Originally, they were thought to be just specks of dust on a microscope slide.
Now, a new study suggests that microchromosomes – a type of tiny chromosome found in birds and reptiles – have a longer history, and a bigger role to play in mammals than we ever suspected.
By lining up the DNA sequence of microchromosomes across many different species, researchers have been able to show the consistency of these DNA molecules across bird and reptile families, a consistency that stretches back hundreds of millions of years.
What's more, the team found that these bits of genetic code have been scrambled and placed on larger chromosomes in marsupial and placental mammals, including humans. In other words, the human genome isn't quite as 'normal' as previously supposed.
"We lined up these sequences from birds, turtles, snakes and lizards, platypus and humans and compared them," says geneticist Jenny Graves, from La Trobe University in Australia. "Astonishingly, the microchromosomes were the same across all bird and reptile species.
"Even more astonishingly, they were the same as the tiny chromosomes of Amphioxus – a little fish-like animal with no backbone that last shared a common ancestor with vertebrates 684 million years ago."
By tracing these microchromosomes back to the ancient Amphioxus, the scientists were able to establish genetic links to all of its descendants. These tiny 'specks of dust' are actually important building blocks for vertebrates, not just abnormal extras.
It seems that most mammals have absorbed and jumbled up their microchromosomes as they've evolved, making them seem like normal pieces of DNA. The exception is the platypus, which has several chromosome sections line up with microchromosomes, suggesting that this method may well have acted as a 'stepping stone' for other mammals in this regard, according to the researchers.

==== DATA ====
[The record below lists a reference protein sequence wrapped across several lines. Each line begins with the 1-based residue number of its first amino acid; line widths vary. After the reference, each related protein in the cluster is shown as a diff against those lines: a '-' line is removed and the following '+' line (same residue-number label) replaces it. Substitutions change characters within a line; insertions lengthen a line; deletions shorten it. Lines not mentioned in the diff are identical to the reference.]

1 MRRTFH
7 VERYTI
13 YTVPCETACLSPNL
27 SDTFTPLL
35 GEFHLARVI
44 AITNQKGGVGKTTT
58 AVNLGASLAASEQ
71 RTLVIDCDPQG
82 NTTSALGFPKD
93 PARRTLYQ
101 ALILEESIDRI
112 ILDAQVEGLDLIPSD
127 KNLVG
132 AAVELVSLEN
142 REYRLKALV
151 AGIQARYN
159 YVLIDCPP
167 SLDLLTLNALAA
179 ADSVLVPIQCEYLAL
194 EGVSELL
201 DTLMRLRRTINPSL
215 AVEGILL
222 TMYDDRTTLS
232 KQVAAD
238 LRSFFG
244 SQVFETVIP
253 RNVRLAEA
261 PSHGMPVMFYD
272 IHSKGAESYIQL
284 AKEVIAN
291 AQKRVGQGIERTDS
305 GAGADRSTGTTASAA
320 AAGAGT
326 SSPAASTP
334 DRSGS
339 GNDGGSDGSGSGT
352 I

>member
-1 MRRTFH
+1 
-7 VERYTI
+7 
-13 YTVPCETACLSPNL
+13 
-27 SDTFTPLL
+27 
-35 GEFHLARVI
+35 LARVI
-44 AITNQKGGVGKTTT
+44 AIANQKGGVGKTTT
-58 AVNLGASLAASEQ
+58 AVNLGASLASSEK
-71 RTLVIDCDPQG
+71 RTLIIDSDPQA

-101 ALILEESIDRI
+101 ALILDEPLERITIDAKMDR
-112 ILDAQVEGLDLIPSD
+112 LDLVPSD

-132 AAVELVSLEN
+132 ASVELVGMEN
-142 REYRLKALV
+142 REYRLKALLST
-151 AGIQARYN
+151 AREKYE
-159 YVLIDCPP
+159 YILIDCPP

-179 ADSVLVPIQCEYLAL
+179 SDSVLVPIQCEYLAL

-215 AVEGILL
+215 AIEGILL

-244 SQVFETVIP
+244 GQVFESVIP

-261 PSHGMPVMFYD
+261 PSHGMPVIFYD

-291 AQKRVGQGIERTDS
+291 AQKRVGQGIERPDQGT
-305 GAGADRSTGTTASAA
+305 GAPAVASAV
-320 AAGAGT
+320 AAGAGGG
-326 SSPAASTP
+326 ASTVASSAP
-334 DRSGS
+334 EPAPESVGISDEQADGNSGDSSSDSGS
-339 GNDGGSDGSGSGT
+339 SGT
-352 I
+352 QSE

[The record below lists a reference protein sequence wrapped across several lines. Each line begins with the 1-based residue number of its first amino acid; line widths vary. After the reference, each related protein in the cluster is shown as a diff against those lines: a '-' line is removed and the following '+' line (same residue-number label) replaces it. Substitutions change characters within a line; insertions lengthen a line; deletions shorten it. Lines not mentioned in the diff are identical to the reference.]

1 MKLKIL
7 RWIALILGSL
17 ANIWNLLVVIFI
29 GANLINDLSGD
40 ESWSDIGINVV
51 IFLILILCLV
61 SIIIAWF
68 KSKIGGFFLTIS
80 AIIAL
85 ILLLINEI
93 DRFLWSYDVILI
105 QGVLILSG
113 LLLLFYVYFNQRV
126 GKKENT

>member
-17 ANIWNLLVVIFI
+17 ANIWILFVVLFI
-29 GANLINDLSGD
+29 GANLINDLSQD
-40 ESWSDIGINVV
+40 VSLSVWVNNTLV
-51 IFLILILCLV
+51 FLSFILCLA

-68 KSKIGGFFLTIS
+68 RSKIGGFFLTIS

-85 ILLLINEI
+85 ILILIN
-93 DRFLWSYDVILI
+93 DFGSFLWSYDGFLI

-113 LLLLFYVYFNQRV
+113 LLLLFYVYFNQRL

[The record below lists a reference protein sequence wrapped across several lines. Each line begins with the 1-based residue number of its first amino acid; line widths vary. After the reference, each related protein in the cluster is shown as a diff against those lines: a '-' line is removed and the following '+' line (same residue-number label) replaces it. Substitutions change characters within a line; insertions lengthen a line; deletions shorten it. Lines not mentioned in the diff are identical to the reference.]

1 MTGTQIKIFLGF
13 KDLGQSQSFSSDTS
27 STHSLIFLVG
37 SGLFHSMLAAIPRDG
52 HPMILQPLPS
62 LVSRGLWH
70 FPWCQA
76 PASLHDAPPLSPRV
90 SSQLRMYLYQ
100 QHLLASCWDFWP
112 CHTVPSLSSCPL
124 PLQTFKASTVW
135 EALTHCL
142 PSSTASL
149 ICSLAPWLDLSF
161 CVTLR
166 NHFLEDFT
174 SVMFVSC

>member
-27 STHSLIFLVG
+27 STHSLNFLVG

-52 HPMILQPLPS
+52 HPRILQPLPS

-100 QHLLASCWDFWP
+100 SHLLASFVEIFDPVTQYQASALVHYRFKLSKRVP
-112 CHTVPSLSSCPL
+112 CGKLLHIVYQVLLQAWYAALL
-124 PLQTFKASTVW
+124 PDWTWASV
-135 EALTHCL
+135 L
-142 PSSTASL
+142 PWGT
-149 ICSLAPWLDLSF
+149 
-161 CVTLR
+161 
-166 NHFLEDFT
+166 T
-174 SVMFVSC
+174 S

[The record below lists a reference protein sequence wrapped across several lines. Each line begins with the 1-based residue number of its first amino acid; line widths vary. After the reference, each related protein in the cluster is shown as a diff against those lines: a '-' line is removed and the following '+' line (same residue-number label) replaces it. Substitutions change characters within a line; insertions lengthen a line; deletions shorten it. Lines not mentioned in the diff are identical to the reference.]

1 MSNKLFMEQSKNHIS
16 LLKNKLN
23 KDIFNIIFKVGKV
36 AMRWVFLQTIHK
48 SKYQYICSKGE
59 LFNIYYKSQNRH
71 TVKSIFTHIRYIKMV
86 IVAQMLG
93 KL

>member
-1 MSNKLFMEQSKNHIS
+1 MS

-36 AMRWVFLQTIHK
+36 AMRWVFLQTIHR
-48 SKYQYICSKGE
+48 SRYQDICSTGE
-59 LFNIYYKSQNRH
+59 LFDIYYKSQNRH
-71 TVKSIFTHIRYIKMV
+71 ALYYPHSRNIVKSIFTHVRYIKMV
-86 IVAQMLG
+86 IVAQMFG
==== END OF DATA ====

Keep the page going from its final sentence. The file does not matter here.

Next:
The study also revealed that as well as being similar across numerous species, the microchromosomes were also located in the same place inside cells.
"Not only are they the same in each species, but they crowd together in the center of the nucleus where they physically interact with each other, suggesting functional coherence," says biologist Paul Waters, from the University of New South Wales (UNSW) in Australia.
"This strange behavior is not true of the large chromosomes in our genomes."
The researchers credit recent advancements in DNA sequencing technology for the ability to sequence microchromosomes end-to-end, and to better establish where these DNA fragments came from and what their purpose might be.
It's not clear whether there's an evolutionary benefit to coding DNA in larger chromosomes or in microchromosomes, and the findings outlined in this paper might help scientists put that particular debate to rest – although a lot of questions remain.
The study suggests that the large chromosome approach that has evolved in mammals isn't actually the normal state, and might be a disadvantage: genes are packed together much more tightly in microchromosomes, for example.
"Rather than being 'normal', chromosomes of humans and other mammals were puffed up with lots of 'junk DNA' and scrambled in many different ways," says Graves.
"The new knowledge helps explain why there is such a large range of mammals with vastly different genomes inhabiting every corner of our planet."
The research has been published in PNAS.